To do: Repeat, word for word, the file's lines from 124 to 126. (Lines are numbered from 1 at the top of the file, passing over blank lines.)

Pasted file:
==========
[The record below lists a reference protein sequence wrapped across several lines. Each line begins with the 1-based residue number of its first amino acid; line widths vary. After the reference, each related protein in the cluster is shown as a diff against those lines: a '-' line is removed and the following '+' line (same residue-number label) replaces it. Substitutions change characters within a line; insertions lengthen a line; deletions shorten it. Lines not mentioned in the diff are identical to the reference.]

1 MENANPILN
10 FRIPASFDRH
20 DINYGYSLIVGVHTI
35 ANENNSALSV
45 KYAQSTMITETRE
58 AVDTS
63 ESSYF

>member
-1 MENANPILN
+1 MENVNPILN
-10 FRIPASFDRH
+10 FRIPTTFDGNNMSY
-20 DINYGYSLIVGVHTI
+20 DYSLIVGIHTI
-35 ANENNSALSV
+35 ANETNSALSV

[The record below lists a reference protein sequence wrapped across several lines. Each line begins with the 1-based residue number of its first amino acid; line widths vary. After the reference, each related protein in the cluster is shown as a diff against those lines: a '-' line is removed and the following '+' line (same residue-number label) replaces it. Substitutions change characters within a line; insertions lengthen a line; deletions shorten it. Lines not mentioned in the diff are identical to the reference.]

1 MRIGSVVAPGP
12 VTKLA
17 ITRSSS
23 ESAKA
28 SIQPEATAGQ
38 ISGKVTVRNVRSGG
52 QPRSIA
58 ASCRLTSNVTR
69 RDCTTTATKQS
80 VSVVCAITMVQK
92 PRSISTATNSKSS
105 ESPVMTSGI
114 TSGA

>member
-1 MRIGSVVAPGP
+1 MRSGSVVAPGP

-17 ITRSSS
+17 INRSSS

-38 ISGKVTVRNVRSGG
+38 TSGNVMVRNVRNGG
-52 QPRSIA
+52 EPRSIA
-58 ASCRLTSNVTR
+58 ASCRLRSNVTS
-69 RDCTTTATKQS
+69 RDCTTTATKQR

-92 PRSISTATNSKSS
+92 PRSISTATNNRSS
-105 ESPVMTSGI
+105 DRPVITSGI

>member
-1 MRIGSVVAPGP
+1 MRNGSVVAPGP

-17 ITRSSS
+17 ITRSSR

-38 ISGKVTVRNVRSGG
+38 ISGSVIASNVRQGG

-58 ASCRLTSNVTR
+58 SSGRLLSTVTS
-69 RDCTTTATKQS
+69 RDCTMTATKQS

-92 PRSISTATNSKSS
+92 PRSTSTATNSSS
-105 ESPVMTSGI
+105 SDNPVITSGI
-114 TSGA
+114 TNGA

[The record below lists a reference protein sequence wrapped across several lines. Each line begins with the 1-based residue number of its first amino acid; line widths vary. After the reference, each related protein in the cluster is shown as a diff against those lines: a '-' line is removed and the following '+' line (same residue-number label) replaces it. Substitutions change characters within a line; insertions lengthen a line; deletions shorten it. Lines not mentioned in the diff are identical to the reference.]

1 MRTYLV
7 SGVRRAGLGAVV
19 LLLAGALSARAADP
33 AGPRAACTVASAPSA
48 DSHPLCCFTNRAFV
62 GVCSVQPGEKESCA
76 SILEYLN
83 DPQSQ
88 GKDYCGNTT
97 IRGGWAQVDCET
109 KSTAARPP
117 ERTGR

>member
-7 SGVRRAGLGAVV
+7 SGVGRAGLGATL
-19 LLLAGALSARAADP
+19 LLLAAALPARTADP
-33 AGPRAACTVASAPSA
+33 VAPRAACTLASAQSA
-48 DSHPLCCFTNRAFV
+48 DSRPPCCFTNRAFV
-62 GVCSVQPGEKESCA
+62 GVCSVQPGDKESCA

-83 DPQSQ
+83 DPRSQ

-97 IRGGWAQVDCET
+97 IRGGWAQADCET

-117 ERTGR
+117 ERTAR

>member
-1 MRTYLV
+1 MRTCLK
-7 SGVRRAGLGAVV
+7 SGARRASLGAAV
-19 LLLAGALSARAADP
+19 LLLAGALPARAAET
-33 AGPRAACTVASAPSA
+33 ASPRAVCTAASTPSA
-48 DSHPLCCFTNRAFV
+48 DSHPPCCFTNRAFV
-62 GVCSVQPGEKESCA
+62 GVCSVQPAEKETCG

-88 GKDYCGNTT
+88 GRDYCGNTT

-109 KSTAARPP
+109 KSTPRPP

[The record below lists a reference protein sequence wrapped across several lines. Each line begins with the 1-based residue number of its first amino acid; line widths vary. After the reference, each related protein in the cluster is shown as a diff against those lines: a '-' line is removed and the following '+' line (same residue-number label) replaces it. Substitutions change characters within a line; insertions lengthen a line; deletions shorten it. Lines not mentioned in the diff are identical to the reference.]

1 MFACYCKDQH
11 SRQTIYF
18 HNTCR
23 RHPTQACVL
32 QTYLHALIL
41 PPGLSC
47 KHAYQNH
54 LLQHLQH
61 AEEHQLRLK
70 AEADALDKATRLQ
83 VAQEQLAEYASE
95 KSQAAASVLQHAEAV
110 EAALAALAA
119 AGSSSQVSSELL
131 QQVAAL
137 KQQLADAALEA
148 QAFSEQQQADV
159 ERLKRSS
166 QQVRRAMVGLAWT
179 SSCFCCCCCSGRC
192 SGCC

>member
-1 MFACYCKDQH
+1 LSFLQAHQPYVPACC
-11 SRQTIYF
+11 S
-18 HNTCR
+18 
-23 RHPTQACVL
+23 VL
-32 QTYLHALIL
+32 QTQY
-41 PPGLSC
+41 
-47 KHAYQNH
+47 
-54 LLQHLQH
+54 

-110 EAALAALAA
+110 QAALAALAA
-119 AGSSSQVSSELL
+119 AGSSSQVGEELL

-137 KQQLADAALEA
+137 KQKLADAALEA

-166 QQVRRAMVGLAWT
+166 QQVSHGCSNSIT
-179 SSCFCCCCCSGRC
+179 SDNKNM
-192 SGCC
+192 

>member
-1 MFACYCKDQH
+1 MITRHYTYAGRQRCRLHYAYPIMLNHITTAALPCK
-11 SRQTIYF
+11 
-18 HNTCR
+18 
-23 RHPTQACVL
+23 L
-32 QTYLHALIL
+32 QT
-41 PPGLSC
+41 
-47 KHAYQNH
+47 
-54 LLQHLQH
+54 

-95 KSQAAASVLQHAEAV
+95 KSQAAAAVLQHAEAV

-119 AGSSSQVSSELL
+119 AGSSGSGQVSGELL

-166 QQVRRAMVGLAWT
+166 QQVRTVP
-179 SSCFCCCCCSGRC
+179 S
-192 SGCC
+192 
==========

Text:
83 VAQEQLAEYASE
95 KSQAAASVLQHAEAV
110 EAALAALAA